# Safe distance from a black hole?

Okay so we all know that one planet from the movie "Interstellar" that orbited the black hole Gargantua. How do I NOT get that? What's the minimum safe distance for a planet to be from a black hole ("safe" as in no funky relativistic time dilation and no megatsunamis)?

• "Okay so we all know that one planet...". Actually: no... I have not seen that film. I am most likely not the only one. Kindly edit your question to not assume people know what you are talking about when you refer a specific element to a specific film. – MichaelK Jun 23 '16 at 8:13
• Ah, well, this sounded like a question I might be able to answer but unfortunately I can't understand the question, having not seen the movie that the question is contained in. – Devsman Jun 23 '16 at 15:42
• Interstellar - Another film that was pretending to be scientifically acurate while in reality it features severe pseudoscientific facts further hindered by severe lack of logic. At least it was not so bad as 2012. – Victor Stafusa Jun 23 '16 at 18:11
• @VictorStafusa The astrophysicists consulting for Interstellar published several papers based on a groundbreaking new method of visualizing a black hole that was developed for use in the film (the most accurate visualization ever). So, while there were some handwavium moments for the magic of film, to take the tone that it was nothing more than pseudo science is ignorant, at best. – TylerH Jun 23 '16 at 19:34
• @TylerH I didn't say that it is "nothing more than pseudo science". I said that it "features severe pseudoscientific facts". Those two claims are very different. There is a lot of good science there indeed, but unfortunately, it also got mixed with a large chunk of pseudoscience. – Victor Stafusa Jun 23 '16 at 19:43

A black hole does not have any magic properties, it does not "radiate" time dilation or any other nonsense like that. Noticable time dilation happens when one observer moves at relativistic speeds with reference to another, or when one observer is under much higher gravitational acceleration than another.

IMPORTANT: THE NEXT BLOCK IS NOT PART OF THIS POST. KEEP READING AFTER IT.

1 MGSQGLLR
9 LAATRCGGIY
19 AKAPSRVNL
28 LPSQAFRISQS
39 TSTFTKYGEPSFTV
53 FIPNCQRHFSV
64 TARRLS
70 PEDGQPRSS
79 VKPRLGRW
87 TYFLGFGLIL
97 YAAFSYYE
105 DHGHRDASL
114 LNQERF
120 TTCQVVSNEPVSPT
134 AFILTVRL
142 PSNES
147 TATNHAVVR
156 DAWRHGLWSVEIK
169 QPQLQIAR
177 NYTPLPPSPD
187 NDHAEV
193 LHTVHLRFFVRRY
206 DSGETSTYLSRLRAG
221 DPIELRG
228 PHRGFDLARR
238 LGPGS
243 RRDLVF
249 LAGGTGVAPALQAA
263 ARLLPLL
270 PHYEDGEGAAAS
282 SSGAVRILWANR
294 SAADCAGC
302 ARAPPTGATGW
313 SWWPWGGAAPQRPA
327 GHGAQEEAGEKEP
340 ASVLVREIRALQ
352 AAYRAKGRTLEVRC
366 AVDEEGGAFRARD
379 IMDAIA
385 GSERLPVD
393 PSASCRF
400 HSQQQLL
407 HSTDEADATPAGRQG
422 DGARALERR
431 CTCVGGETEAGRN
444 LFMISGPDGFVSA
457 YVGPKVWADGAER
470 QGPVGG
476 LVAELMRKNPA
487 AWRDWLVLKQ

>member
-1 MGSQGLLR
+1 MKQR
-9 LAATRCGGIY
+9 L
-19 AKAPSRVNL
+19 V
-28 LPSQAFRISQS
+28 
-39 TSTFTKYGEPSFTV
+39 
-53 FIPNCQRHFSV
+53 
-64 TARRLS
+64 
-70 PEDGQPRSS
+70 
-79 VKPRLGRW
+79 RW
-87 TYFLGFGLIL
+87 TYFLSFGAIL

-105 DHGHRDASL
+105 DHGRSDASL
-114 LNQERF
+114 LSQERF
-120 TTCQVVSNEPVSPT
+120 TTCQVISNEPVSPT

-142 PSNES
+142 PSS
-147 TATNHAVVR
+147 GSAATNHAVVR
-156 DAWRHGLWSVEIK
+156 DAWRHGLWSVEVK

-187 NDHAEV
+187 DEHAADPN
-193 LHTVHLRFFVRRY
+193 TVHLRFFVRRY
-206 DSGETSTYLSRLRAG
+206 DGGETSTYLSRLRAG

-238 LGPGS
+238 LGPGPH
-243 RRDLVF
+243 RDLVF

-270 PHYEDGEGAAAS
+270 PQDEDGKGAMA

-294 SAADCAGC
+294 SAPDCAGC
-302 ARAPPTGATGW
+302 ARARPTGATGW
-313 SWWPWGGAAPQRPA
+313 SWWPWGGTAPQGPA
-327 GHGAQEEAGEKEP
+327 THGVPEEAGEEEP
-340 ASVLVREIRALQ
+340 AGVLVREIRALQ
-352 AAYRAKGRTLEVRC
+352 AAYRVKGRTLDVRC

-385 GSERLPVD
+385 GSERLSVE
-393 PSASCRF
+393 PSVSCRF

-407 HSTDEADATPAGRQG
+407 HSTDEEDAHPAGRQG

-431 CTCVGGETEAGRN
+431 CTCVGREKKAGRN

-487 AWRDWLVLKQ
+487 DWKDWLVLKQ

In the movie "Interstellar", the crew of a spaceship landed on a planet that orbited a supermassive black hole. Being on the surface of that planet is said to cause a time dilation of 7 years on Earth for each hour on the planet surface, in other words a Lorentz factor of > 61,000.

The scientific problem with that is that the numbers don't nearly add up. The planet itself has 1.3g surface gravity. That causes a negligible time dilation compared to Earth.

That only leaves relativistic speed compared to Earth as the source of time dilation. For a Lorentz factor of 61,000 and ignoring the effect of the planet's surface gravity, you would need a relative speed of 99.999999987% of c, the speed of light. That is how fast the planet would have to orbit around its black hole in order to cause the time dilation presented in the story, and is obviously impossible. Even if you had a planet rotating that quickly, in order to land on it, you would have to match its orbit, i.e. you would at least have to accelerate your spaceship to the same speed.